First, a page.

Helicity as a Steric Force: Stabilization and Helicity-Dependent Reversion of Colored o‑Quinonoid Intermediates of Helical Chromenes
datasetposted on 2016-02-19, 09:32 authored by Jarugu Narasimha Moorthy, Susovan Mandal, Arindam Mukhopadhyay, Subhas Samanta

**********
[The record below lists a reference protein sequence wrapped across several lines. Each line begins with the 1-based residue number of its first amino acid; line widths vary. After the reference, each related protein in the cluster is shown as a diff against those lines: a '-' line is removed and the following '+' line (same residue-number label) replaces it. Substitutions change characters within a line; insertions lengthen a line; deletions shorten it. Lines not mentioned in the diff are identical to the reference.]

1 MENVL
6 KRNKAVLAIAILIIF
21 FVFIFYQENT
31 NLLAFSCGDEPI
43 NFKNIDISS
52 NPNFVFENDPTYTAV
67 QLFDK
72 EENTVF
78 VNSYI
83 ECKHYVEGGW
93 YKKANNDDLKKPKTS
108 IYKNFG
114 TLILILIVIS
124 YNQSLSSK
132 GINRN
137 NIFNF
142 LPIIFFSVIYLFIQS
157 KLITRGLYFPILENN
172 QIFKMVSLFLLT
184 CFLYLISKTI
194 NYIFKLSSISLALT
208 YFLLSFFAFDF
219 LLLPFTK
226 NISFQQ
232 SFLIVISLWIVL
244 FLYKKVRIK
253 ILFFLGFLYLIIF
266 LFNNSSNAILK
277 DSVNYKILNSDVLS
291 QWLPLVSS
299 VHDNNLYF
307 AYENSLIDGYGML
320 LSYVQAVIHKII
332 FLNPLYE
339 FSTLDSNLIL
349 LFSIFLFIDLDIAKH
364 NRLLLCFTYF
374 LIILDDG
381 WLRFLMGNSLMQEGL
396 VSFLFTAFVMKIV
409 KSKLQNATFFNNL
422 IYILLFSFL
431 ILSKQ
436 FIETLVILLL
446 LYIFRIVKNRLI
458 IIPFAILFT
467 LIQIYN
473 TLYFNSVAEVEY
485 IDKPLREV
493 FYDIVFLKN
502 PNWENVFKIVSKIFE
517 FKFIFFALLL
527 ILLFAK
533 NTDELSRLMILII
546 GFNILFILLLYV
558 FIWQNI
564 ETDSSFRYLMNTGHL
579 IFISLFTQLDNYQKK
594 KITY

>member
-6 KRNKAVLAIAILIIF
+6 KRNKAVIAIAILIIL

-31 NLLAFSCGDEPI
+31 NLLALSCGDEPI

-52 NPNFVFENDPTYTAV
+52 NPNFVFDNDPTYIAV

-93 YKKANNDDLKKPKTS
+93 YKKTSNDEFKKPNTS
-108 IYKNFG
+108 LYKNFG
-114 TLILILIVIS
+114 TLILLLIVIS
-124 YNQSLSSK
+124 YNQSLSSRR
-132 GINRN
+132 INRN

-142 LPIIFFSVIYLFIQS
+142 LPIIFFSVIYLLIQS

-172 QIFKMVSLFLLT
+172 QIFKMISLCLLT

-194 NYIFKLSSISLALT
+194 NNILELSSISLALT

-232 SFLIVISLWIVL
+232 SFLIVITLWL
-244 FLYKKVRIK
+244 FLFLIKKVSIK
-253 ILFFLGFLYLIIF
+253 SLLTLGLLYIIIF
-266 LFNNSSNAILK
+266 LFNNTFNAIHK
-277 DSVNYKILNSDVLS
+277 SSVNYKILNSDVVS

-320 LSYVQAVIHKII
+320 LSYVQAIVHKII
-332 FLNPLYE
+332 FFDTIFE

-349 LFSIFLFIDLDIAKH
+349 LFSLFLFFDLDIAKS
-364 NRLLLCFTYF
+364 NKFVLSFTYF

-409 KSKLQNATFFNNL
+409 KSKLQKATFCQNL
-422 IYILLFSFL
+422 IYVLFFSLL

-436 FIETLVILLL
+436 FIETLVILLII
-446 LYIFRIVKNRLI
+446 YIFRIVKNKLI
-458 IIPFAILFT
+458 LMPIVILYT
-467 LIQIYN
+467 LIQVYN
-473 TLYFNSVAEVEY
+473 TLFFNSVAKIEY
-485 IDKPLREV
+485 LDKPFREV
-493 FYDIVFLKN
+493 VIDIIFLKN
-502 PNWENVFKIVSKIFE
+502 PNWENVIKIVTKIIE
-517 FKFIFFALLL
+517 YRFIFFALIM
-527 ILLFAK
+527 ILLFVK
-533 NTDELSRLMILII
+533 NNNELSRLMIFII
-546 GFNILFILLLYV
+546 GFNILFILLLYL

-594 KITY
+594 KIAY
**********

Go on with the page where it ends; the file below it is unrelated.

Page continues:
Photolysis of regioisomeric helical chromenes 1 and 2 leads to colored reactive intermediates. While the latter generally decay quite rapidly, they are found to be longer lived in 1 and highly persistent in 2. The remarkable stability of the otherwise fleeting transient in 2 allowed isolation and structural characterization by X-ray crystallography. The structural analyses revealed that steric force inherent to the helical scaffold is the origin of stability as well as differentiation in the persistence of the intermediates of 1 and 2 (1Q and 2Q). The structure further shows that diphenylvinyl moiety in the TT isomer of 2Q gets splayed over the helical scaffold such that it is fraught with a huge steric strain to undergo required bond rotations to regenerate the precursor chromene. Otherwise, reversion of 2Q was found to occur at higher temperatures. Aazahelical chromenes 3 and 4 with varying magnitudes of helicity were designed in pursuit of o-quinonoid intermediates with graded activation barriers. Their photogenerated intermediates 3Q and 4Q were also isolated and structurally characterized. The activation barriers for thermal reversion of 2Q–4Q, as determined from Arrhenius and Eyring plots, are found to correlate nicely with the helical turn, which decisively determines the steric force. The exploitation of helicity is thus demonstrated to develop a novel set of photoresponsive helicenes 2–4 that lead to colored intermediates exhibiting graded stability. It is further shown that the photochromism of 2–4 in conjunction with response of 2Q–4Q to external stimuli (acid, heat, and visible radiation) permits development of molecular logic gates with INHIBIT function.